Pallet Projects for the Home and Garden

Use basic tools and construction knowledge to discover new uses for old pallets. These seven simple designs are no-frill and downright beautiful.


| November/December 2017



pallet storage

Piotrowski's handy organizer keeps the family clutter at bay and out of the way.

Photo courtesy Deborah Piotrowski

While wooden pallets are free and readily available, upcycling them into home and garden projects can come at a price. The process of breaking down a 40-by-48-inch pallet (the most common size in the United States) into usable wood is time-consuming and requires strength, a high thres-hold for frustration, and sometimes pain.

If you appreciate the idea of an inexpensive pallet project but want to avoid smashed and gashed fingers, we’ve got some great ideas for you. These no-saw or low-saw pallet concepts are doable by anyone with a few hand tools and minimal building skills. After a few hours of enjoyable labor, you can have a useful fixture for your home or garden that you’ve built yourself from recycled materials.

When you’re on the hunt, look for wood that’s dry, straight, and in solid condition. Make sure to use pallets stamped “HT,” which means they’ve been treated with heat rather than with chemicals. Some pallets have forklift openings on all four sides, while others are only open on two sides — so consider which type will be best for your project. For more advice on selecting pallets, see “Wood Pallet Project Ideas.”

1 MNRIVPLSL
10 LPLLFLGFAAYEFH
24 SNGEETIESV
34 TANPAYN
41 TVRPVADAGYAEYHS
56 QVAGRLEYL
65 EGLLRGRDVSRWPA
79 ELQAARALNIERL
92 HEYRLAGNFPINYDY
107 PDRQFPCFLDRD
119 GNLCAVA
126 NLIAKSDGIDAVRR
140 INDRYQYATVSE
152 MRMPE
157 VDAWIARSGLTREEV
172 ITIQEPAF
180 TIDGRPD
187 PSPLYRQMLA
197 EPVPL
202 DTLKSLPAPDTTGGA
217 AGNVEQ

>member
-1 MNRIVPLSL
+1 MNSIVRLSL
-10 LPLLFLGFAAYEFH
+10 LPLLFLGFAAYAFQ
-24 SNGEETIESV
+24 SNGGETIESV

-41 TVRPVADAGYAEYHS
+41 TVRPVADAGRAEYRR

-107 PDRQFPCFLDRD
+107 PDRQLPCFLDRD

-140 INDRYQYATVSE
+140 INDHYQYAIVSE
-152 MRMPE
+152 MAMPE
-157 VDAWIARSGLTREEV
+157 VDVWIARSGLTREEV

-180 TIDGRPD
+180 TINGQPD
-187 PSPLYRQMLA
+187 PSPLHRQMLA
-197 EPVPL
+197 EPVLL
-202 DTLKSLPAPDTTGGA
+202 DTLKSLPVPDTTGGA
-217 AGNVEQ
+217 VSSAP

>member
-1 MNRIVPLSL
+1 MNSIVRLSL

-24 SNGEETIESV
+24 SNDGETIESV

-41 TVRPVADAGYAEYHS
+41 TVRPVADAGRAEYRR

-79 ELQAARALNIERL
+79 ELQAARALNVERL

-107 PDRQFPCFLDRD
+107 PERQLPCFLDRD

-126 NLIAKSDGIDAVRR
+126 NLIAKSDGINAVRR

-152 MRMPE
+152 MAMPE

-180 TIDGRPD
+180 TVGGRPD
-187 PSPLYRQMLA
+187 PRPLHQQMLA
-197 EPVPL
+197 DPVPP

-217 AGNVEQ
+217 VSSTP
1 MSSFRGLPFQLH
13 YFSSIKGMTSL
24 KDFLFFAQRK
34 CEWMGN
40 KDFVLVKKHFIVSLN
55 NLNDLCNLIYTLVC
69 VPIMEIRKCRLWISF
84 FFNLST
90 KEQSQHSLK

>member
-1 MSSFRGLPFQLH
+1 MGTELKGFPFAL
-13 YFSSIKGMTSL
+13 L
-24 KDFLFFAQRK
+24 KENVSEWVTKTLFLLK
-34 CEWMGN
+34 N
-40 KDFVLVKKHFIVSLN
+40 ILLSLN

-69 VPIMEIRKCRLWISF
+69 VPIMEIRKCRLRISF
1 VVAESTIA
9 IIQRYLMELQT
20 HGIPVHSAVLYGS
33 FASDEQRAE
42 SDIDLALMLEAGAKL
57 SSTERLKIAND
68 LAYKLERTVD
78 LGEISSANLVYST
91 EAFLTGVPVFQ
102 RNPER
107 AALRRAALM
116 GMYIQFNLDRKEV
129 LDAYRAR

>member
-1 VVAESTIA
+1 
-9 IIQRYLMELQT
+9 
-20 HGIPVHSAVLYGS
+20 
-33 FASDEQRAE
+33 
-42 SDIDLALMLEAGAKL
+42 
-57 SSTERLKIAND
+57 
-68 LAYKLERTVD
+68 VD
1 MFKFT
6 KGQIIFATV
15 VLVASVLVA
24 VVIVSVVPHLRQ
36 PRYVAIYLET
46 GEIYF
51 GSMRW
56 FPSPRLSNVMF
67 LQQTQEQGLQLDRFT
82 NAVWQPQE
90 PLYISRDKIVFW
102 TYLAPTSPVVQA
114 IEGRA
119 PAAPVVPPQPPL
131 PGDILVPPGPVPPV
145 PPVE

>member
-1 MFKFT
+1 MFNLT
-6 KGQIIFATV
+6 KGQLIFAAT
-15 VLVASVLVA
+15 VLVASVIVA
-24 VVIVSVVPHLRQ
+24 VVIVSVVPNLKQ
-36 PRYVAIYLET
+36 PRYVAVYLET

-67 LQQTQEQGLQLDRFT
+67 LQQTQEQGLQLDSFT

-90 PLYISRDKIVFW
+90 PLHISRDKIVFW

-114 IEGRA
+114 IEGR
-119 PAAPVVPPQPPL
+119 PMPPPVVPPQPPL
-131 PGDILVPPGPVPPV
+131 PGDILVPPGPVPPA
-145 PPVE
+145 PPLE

Deborah’s storage and recycling center

Tools and materials: bolts, 4-by-4s, coat rack or hooks, recycling bins.

When Mother Earth News Facebook follower Deborah Piotrowski moved to a Tennessee ranch, she realized that country living didn’t include curbside recycling. To organize waste for transport to a recycling center in town, Piotrowski and her sister designed this recycling center. Piotrowski crafted the upper section by bolting together two pallets side by side. These vertical pallets rest on the back edges of two horizontal pallets, which were also bolted together side by side. The horizontal pallets are supported by 4-by-4 legs, and the upper section is secured to the garage wall for stability. An old coatrack screwed to the center of the upper section provides a place to hang outdoor clothing, while the horizontal pallets offer a place to sit and pull off work boots. Labeled recycling bins are stashed out of the way below the seat.

The Merrythought swing bed

Tools and materials: tape measure, mattress, 2-by-4 lumber, saw, drill, screws, rope.





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